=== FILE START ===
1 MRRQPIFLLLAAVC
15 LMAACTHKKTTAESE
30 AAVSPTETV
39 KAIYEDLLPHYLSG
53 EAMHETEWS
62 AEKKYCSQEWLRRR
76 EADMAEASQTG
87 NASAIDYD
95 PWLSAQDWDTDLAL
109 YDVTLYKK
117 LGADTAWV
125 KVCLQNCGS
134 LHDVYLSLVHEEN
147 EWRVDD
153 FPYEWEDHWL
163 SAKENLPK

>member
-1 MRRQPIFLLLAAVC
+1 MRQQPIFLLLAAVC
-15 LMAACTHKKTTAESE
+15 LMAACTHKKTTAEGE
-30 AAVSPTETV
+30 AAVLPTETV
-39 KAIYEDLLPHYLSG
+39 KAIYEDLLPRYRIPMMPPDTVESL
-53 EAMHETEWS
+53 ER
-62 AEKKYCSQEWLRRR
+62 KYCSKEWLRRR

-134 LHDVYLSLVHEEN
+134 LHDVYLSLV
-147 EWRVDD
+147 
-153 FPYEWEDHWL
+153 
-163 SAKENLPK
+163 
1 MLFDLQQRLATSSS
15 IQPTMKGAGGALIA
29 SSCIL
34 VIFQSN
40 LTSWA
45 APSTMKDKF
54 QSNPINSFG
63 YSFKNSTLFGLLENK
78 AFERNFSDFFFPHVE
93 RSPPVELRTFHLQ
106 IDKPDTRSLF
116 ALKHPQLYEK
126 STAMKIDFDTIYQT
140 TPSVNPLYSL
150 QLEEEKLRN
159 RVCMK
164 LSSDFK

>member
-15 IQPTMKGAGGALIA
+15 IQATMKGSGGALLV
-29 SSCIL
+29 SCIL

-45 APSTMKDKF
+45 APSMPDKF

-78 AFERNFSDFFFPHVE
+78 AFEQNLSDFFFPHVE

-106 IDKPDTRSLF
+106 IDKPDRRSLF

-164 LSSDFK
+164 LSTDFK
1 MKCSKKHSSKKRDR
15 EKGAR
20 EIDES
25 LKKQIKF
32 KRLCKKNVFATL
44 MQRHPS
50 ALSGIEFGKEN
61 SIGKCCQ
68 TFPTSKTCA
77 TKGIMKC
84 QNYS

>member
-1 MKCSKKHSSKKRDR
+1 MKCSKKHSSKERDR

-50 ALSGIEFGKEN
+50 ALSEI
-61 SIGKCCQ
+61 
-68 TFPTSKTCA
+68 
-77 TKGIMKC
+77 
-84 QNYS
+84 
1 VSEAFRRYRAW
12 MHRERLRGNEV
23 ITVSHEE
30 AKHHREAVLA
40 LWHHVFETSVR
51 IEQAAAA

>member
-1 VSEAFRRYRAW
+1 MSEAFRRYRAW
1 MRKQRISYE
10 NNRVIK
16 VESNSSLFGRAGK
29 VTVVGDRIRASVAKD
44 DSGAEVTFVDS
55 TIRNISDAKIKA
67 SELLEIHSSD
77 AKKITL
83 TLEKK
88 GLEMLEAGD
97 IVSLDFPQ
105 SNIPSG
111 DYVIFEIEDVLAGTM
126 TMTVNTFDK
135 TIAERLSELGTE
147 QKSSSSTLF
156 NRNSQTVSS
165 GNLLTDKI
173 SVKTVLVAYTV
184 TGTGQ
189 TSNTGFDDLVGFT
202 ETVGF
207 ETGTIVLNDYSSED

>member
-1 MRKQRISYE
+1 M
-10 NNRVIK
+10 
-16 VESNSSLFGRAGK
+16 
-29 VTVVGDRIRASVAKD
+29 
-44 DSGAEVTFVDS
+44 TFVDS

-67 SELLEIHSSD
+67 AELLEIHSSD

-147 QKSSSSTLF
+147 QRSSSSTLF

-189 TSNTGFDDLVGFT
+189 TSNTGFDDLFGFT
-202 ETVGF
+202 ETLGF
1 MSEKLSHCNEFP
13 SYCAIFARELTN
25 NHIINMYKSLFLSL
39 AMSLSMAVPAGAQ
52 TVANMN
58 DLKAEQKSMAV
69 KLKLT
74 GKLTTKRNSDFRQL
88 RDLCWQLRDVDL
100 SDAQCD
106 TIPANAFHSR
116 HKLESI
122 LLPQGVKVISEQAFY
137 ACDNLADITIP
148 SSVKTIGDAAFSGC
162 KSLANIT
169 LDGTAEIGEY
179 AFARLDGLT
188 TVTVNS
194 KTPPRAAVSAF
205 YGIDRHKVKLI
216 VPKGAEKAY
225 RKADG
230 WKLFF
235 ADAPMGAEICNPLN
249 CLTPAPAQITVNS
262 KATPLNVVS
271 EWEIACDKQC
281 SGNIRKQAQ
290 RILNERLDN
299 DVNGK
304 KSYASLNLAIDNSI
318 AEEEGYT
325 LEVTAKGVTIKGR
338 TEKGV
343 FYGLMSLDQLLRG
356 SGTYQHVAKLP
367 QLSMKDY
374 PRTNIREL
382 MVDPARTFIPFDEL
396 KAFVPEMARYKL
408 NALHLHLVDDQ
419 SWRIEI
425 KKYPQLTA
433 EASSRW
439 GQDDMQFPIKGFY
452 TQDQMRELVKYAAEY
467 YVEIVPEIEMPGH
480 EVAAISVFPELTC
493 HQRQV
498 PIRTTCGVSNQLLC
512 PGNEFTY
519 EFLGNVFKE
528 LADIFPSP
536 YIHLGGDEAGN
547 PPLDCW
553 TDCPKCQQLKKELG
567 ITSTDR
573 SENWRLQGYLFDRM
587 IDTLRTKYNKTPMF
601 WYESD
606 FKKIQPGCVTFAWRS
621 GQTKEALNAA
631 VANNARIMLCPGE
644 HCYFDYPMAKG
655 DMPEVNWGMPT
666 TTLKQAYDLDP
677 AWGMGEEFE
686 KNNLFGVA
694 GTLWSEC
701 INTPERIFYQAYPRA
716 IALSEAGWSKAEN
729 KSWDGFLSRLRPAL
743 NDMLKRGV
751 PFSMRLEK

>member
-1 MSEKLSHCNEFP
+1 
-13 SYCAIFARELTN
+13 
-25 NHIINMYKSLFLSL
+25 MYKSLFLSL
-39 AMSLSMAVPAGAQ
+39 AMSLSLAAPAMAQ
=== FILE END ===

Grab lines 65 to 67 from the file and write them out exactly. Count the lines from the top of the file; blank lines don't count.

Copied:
+106 IDKPDRRSLF

-164 LSSDFK
+164 LSTDFK